Gary won’t be leaving me for a young floozy tonight. At least not until after dinner.
When I found some really good looking beef already cut into “stir-fry strips” I knew it was my husband’s lucky day. Meat plus stir fry? This is certainly proof that there is a higher being, at least in Gary’s assessment of the universe.
Here’s something it took me a while to figure out. If you have a small arsenal of Asian ingredients in the fridge and pantry (things like soy sauce, oyster sauce, chili sauce, black bean garlic sauce, sesame oil, chili oil, hoisin sauce, fish sauce, miso paste—not necessarily all, even some), you are then free to play around with different mixtures of the bunch, and dilute them with a bit of water or broth, and maybe a slug of mirin or dry sherry, and you have made yourself a stir fry sauce.
How to Thicken Sauce for Stir Fry
A little cornstarch will help a thinner sauce thicken in the pan, a little acid (rice vinegar, lemon juice) at the end is often a nice note, but truly, you should untether yourself from a written recipe after making a few stir fries and see what you come up with. It’s very liberating, and other than watching that things don’t become too salty, you’ll find it surprisingly easy to come up with something wonderful.
Other Stir Fry Recipes:
- Chicken Stir Fry with Peanuts
- Shrimp and Broccoli Stir Fry with Udon Noodles
- Chicken, Broccoli and Sugar Snap Pea Stir Fry
- Lemon and Scallion Chicken Stir Fry
- Chicken and Cabbage Stir Fry with Miso Sauce
- Chicken and Spinach Stir-Fry with Ginger and Oyster Sauce
- Spicy Stir Fried Beef and Vegetables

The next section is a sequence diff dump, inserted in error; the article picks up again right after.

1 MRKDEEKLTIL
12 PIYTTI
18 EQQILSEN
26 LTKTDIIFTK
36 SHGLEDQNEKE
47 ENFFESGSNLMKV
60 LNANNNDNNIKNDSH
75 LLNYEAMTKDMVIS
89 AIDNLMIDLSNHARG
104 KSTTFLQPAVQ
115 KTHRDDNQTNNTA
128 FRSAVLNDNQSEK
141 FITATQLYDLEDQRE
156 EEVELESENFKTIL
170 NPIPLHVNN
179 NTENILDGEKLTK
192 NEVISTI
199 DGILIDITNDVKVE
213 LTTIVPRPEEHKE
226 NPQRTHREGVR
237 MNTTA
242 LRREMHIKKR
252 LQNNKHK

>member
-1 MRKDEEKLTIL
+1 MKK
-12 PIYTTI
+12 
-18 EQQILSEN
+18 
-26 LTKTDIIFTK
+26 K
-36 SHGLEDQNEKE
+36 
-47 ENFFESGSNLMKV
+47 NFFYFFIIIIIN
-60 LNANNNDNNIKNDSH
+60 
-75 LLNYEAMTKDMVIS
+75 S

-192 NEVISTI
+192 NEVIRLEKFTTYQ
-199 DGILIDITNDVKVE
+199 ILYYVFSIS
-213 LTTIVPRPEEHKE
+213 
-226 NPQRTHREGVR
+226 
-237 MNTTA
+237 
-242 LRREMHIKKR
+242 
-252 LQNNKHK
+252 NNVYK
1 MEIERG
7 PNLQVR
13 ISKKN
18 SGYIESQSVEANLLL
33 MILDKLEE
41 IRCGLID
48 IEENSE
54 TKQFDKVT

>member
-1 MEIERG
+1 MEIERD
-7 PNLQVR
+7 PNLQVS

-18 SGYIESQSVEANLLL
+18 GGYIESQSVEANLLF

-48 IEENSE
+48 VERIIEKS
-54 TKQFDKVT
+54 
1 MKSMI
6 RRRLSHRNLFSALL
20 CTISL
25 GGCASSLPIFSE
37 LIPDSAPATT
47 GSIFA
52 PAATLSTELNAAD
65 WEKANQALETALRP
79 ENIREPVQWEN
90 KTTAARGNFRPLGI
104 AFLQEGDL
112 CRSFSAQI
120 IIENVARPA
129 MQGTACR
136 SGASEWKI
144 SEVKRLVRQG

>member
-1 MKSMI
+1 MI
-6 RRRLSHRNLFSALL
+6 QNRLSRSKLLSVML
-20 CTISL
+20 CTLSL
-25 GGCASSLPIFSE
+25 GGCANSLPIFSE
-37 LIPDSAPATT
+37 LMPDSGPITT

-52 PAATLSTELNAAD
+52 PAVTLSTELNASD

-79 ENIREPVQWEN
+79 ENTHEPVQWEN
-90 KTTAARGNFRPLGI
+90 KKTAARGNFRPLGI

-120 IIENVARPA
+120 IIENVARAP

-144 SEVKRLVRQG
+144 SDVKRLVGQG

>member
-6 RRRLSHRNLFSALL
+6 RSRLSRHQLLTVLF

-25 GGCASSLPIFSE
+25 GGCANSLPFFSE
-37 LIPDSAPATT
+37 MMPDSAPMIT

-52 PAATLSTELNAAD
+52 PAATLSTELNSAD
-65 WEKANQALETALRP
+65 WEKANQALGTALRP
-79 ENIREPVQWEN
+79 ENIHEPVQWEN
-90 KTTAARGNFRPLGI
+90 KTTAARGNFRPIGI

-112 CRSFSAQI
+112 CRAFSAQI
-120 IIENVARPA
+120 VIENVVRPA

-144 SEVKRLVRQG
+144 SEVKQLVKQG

And you may also want to know: How to Cook Perfect Rice on the Stove.
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Spicy Stir Fried Beef and Vegetables
- 1 ⅓ cup hoisin sauce
- 3 tablespoons oyster sauce
- 2 tablespoons soy sauce
- 2 teaspoons toasted sesame oil
- 1 teaspoon sriracha sauce or to taste
- ½ cup water
- 3 tablespoons vegetable or canola oil
- 2 pounds beef stir-fry strips
- Coarse or kosher salt and freshly ground pepper to taste
- 2 large onions halved and very thinly sliced
- 2 red bell peppers seeded and very thinly sliced
- 6 cups chopped broccoli
- 1 tablespoon finely minced fresh ginger
- 2 teaspoons freshly minced garlic
- 1 10-ounce package hot cooked udon noodles prepared according to package directions
- In a container with a lid, combine the hoisin sauce, oyster sauce, soy sauce, sesame oil, sriracha sauce, and ½ cup water. Cover and shake to combine well.
- Heat a large skillet or a wok over high heat. Add 1 tablespoon of the oil, and when hot, add half of the beef strips. Season lightly with salt and pepper, and stir-fry until no longer pink, about 3 minutes. Turn them into a serving dish. Repeat with another tablespoon of the oil and the rest of the beef strips, then add them to the first batch of cooked beef.
- Wipe out the pan and heat the remaining tablespoon oil, and heat over high heat. Add the onions and peppers and stir-fry for 4 minutes until the vegetables are just tender. Add the broccoli, ginger and garlic and stir-fry for 3 minutes, then add ¼ cup water, and cover the pan. Allow to steam for another 2 minutes until the broccoli is crisp tender. Re-shake the sauce and add it to the pan along with the cooked beef and stir-fry until everything is well coated with the sauce.
- Wipe out the serving dish, place the noodles in the bottom, then top with the stir fry and serve hot.
The nutrition values are provided as an estimate. It is not intended as a substitute for the advice of a qualified healthcare professional.
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